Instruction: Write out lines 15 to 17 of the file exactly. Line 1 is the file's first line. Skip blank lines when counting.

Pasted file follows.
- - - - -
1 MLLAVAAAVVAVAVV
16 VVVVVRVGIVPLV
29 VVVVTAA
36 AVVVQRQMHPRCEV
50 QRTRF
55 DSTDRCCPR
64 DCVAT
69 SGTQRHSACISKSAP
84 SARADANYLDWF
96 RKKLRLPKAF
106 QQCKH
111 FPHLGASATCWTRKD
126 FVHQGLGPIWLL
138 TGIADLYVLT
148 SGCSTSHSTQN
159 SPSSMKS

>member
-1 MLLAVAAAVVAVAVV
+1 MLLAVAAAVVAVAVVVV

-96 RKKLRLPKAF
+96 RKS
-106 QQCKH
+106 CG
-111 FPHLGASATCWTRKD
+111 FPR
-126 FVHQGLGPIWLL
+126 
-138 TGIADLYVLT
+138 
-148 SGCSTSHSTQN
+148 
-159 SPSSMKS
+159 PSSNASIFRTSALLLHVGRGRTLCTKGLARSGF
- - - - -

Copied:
148 SGCSTSHSTQN
159 SPSSMKS

>member